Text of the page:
St. Augustine: “The truth is like a lion; you don't have to defend it.
Let it loose; it will defend itself."

Online Al Bundy

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Re: THE RAP ANTI-CULTURE
« Reply #2 on: August 23, 2015, 09:40:01 AM »
Jackson, maybe you just do not like rap music ?  ;D

Online Jackson Holly

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Re: THE RAP ANTI-CULTURE
« Reply #3 on: August 23, 2015, 09:42:05 AM »



The 21st Century Hip-Hop Minstrel Show:
Are We Continuing the Blackface Tradition?

by Raphael Heaggans

"
Rap music empowered people during its heyday. However, some elements within hip-hop music date back to slavery. The formation of baggy pants, gangs, glorification of prisons, objectification of women, pimping, celebration of the ghetto, and odes to marijuana have become consistent themes within hip hop that aides in psychologically affecting youths' perceptions about Black life around the world.

These stereotypic images of Blacks were perpetuated in the minstrel show by Whites-in blackface in the 1800s-as a means of entertaining other Whites. Today, some Black male hip hop artists perpetuate such false stereotypic portrayals of Black life for the entertainment of a mostly-suburbanite audience.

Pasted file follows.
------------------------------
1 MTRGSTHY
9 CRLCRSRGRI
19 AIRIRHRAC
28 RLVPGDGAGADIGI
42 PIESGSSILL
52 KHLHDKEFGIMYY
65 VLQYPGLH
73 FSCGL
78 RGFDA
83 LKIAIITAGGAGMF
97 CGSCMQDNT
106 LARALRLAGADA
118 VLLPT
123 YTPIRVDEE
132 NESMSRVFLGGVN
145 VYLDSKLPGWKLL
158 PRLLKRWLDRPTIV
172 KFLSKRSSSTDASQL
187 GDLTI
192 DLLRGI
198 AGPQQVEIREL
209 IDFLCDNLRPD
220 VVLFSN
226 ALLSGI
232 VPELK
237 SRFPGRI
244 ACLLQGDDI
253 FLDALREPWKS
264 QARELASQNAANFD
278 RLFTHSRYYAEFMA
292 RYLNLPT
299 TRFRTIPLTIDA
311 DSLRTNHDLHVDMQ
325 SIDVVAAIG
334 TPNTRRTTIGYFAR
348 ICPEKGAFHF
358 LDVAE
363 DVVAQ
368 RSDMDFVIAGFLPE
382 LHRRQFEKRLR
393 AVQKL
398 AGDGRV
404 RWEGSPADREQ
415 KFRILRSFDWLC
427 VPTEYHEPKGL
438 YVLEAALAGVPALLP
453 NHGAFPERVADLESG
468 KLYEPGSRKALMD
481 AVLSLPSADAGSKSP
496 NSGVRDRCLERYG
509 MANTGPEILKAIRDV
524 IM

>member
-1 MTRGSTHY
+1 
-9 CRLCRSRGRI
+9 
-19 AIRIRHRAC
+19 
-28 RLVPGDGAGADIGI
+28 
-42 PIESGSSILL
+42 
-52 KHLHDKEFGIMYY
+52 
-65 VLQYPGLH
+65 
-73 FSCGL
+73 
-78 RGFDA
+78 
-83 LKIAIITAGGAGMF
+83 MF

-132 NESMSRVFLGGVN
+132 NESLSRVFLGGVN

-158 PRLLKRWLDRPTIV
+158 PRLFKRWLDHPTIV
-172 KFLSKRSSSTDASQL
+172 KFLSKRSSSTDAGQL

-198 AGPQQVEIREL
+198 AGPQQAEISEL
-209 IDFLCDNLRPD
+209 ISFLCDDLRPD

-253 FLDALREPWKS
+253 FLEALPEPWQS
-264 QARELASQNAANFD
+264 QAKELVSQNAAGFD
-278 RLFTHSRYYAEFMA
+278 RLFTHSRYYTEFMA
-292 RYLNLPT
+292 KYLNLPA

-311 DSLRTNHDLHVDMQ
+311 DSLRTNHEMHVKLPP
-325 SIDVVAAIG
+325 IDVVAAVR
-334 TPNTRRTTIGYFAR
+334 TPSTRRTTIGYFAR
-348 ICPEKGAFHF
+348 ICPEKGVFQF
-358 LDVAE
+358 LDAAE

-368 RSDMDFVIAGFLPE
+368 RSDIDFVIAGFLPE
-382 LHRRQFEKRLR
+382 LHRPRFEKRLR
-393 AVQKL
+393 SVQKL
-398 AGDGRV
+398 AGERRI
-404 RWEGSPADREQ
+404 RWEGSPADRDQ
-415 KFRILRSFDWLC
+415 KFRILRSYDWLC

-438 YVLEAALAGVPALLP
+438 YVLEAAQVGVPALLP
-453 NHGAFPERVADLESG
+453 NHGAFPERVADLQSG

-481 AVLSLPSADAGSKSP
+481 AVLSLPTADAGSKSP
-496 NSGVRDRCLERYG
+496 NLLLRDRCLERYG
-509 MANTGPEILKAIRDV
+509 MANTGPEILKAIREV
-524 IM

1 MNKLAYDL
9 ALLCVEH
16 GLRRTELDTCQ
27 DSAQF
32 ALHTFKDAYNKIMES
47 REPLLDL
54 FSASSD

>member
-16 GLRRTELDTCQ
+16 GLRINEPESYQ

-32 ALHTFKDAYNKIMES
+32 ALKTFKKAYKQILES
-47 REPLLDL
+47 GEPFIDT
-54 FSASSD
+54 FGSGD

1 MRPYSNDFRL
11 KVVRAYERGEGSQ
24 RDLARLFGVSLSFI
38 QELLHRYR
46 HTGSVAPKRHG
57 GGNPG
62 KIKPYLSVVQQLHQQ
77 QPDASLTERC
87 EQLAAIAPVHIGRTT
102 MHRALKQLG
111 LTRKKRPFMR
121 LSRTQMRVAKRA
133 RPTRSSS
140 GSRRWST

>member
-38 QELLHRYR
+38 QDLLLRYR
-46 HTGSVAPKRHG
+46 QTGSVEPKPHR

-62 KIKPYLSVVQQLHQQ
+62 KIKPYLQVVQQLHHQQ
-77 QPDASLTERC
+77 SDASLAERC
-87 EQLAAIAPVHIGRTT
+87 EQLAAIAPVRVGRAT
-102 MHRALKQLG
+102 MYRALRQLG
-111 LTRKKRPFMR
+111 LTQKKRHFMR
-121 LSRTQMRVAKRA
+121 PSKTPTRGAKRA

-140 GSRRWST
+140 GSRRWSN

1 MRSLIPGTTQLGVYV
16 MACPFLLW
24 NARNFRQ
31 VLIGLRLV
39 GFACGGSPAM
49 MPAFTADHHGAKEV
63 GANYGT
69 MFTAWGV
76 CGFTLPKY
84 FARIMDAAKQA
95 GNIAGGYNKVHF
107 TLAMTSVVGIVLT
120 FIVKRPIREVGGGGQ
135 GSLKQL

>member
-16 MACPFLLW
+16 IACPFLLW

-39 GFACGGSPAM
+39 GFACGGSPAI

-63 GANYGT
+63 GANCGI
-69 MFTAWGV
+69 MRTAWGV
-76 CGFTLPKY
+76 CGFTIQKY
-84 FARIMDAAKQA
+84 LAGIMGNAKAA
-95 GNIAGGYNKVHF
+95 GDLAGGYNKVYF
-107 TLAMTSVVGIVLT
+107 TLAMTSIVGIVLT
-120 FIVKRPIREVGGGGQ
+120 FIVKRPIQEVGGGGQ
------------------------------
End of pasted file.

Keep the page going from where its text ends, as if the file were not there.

These portrayals perpetuate the legacy of slavery while the Black male hip-hop artist is making pennies compared to the big bucks the recording and distribution companies are earning off the backs of any willing Black male hip-hop artist who will degrade himself and his race in great stereotypic proportions. This stance goes against what our Black, White, gay, and Jewish ancestors fought against during slavery and the Civil Rights Movement.


http://www.amazon.com/21st-Century-Hip-Hop-Minstrel-Show/dp/1934269514
St. Augustine: “The truth is like a lion; you don't have to defend it.
Let it loose; it will defend itself."

Offline jerryweaver

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Re: THE RAP ANTI-CULTURE
« Reply #4 on: August 23, 2015, 09:52:40 AM »
Jackson, maybe you just do not like rap music ?  ;D


I moved to a diffent village where hip hop rap is prevalent. Theft is said to be a problem here as well as meth use. Previous town the favored music was country and old school rock and roll. That town had much less problems with theft etc.